I’m assuming you’re a gabacho whose real name is Joe or Joseph, because “Chepe” is the nickname for “José,” and it’s so common that no Mexican José would ever blink twice about being called “Chepe.” So, no: don’t be traumatized that your Mexican schoolmates called you Chepe — take it as a point of pride that they liked you enough to baptize you with a #mexicannicknames. On the other hand, if they subjected you to Guerrero or Mission tortillas every day, you have every right to be racist.
Got a question for Guti? Email me here.
Enough rambling. This was the semana that was:
IMAGE OF THE WEEK: A SpongeBob painted over what appears to be a Mickey Mouse on the side of an ice cream van in South L.A. Has a TOTAL Ozymandias feel to it, you know?
LISTENING: “Living The Dream : Sports Editors Advice”: My compadre Beto Durán is doing FREE seminars on sports writing for aspiring reporters, hooking in some of the best names in the game. Even if you’re not a sports guy, this is a master class in how to interview with humor, insight, and motivation #betosabe
READING: “God Gave Rock and Roll to You.” History Today
is a great British magazine that does dives into history across the
world. Take this well-written example, which uses the death of Little
Richard to dive into the Pentecostal roots of many of the Titans of rock
Gustavo Community Office Hours!
I’m rebooting my stint as scholar-in-residence at Occidental College’s Institute for the Study of Los Angeles! Every Tuesday, from noon-3 p.m. people can book half an hour with me and we can Zoom (over a secure line, of course) one-on-one about WHATEVER. Interested? Email me here!
Coronavirus in California: Stories from the Front Lines
This is my latest project for the Los Angeles Times, a 15-minute podcast that appears Monday through Friday. Do me a favor: Download them all, stream them, then leave me a five-star review on Apple–each one helps!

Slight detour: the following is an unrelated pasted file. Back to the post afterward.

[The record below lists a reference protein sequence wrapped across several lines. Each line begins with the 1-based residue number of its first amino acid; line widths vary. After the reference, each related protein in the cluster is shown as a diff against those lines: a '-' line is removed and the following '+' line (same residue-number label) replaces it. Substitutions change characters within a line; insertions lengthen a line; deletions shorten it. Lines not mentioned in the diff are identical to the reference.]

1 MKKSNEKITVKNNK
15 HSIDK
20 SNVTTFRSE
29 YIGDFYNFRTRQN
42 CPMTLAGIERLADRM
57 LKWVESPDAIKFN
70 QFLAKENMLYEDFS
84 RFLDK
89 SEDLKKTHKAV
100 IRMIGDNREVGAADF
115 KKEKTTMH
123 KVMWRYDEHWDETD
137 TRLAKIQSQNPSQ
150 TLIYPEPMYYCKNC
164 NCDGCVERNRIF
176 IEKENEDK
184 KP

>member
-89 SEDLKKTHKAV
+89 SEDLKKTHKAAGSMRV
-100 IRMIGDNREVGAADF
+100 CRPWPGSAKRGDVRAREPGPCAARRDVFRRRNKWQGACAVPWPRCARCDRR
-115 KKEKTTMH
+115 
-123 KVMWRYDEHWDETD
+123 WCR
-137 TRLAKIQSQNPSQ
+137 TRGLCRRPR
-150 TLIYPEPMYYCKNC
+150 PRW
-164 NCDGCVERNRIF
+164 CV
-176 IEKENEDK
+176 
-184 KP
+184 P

“How South Korea Tackled the Coronavirus”: A conversation with my LA Times colleague Victoria Kim about how the Asian country is doing.
“Dispatch from the Emergency Room”: I talk with an ER doctor and nurse.
“Saving the Legendary City Lights Bookstore”: The San Francisco icon is hanging on but needs your help, just like every local icon (don’t assume they’re okay!)
“A Conspiracy Pandemic”: I chat with UC Davis history professor Kathryn Olmstead about how conspiracies spread like, well, a virus.
“Rural California’s Coronavirus Conundrum”: I check in with my LA Times colleague Hailey Branson-Potts about the Calabamas of the Golden State.
Gustavo in the News
“Pandemic in Los Angeles: Day 56”: The Jimbo Times highlights one of my “Coronavirus in California” episodes
“Surviving the Shutdown: A taco truck owner in Santa Ana tries to keep the city’s lonchera culture going”: My latest LA Times story highlights Alebrijes, which is one of my favorite taco trucks in OC. KEY QUOTE: ““The positive thing is that we can still work,” Albert Hernandez said, nodding as if resigning himself to the thought. “But it’s getting hard.””
“Limited beach access and big budget problems come to Orange County”: My latest KCRW “Orange County Line” offers more coronavirus commentary AND something on the police union-funded recall election surrounding SanTana councilwoman Cecilia Iglesias.
You made it this far down? Gracias! Follow me on Twitter, Facebook, and Instagram while you’re down here. Buy me a Paypal taco here. Venmo: @gustavo-arellano-oc. And don’t forget to forward this newsletter to your compadres y comadres!